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This review is taken from PN Review 273, Volume 50 Number 1, September - October 2023.

Cover of So Much for Life: Selected Poems</i>, edited by Sam Ladkin and Luke Roberts
Ian SeedA Shape to Be Broken
Mark Hyatt, So Much for Life: Selected Poems, edited by Sam Ladkin and Luke Roberts (Nightboat Books) $19.95
I first came across Mark Hyatt’s poetry in Poetry Review in 1975 in my school library. Peter Riley supplied this note: ‘Mark Hyatt was born in 1940. His poems were just beginning to appear in magazines and anthologies when he died in 1972. He left behind a large amount of unpublished work, from which the poems in this issue are taken; there are plans for a collection of his work, hopefully to be published in 1975.’ The five poems in Poetry Review took me tantalisingly into Hyatt’s world, a world which as a lonely, frustrated adolescent I identified with. There was a sense of boredom and waiting, with an underlying tone of both menace and quiet hope, conveyed in simple, self-deprecatory lyrics:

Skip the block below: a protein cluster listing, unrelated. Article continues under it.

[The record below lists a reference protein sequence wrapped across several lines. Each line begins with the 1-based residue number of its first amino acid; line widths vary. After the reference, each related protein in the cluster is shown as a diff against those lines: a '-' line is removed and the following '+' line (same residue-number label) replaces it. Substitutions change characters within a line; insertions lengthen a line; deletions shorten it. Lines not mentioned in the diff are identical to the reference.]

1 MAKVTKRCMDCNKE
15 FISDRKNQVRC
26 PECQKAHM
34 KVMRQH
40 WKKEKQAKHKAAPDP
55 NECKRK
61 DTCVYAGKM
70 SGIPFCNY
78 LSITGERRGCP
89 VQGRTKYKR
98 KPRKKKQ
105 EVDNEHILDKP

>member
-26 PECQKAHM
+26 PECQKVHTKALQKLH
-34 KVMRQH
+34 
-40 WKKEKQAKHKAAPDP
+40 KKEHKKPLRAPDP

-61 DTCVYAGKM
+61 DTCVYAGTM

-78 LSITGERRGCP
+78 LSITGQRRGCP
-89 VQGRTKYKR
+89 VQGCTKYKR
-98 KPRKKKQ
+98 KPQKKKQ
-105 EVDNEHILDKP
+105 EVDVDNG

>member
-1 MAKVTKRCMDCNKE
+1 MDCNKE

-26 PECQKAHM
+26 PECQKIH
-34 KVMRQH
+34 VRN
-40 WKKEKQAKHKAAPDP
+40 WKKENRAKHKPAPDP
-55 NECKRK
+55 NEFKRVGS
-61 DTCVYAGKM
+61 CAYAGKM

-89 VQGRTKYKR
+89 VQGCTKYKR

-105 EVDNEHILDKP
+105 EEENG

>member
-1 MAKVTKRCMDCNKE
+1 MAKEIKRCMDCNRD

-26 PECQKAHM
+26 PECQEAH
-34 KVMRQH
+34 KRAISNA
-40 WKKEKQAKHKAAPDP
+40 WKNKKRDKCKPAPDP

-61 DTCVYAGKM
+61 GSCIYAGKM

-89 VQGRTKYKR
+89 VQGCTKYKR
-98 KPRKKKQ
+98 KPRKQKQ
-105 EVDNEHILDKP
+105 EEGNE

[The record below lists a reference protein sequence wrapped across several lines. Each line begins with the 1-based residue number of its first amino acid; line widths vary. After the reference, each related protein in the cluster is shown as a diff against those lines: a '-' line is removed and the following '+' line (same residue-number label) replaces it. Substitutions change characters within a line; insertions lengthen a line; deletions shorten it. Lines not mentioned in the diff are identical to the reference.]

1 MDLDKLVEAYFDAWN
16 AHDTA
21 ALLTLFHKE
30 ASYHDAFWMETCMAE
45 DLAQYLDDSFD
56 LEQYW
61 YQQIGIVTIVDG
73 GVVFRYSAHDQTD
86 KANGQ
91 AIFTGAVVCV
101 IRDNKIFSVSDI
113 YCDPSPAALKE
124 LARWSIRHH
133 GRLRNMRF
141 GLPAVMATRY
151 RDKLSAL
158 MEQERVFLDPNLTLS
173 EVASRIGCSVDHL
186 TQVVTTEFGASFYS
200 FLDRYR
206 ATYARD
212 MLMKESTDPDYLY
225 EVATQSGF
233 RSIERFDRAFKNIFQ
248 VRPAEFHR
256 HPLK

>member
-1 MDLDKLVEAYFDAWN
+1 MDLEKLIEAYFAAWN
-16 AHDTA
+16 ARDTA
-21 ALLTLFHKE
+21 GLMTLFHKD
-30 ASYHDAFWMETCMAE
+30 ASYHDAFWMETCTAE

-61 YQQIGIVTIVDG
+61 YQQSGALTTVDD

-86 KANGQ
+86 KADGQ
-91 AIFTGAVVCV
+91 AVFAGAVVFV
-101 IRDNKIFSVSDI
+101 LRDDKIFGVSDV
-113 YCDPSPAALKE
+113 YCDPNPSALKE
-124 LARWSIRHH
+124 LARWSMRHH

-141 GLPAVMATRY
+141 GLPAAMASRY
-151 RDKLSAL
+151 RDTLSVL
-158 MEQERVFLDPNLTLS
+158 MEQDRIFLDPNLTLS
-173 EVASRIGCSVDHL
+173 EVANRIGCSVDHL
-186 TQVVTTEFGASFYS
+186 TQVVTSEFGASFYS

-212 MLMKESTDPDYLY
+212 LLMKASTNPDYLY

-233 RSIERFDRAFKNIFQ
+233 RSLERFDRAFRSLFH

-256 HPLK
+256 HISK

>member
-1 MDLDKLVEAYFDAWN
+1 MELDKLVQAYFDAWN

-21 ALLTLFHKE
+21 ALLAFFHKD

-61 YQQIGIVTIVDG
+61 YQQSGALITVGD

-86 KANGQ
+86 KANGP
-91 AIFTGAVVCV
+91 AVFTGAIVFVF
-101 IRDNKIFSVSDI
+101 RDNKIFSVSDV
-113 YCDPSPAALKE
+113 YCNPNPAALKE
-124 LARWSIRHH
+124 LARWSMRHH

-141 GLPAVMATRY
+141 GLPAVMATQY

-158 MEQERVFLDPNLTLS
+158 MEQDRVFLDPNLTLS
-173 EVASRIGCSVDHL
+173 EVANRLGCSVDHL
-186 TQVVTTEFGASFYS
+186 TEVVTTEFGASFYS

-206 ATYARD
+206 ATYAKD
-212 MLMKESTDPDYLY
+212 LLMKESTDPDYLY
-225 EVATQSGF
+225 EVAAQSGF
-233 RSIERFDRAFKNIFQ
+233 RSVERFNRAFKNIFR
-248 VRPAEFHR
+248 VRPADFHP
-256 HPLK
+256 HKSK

it’s very hot
butterflies knitting
on tall green plants
the common fly
buzzing in black dashes
in the orange tree
hardly moving
distant sounds murmur […]

there’s a small spider
walking over
        (‘Small Things’)

A Different Mercy, a chapbook of Hyatt’s poems edited by Nigel Wheale and David Trotter, was published in an edition of 250 copies in 1976, but there has been little since then. It seems like some kind of miracle, therefore, that Nightboat Books, almost half a century on, have published a two-hundred page collection, along with Sam Ladkin and Luke Roberts’s illuminating introduction, comprehensive bibliography and painstakingly detailed set of editorial notes.

The introduction sets Mark Hyatt’s poetry within the context of his life. Hyatt was ...

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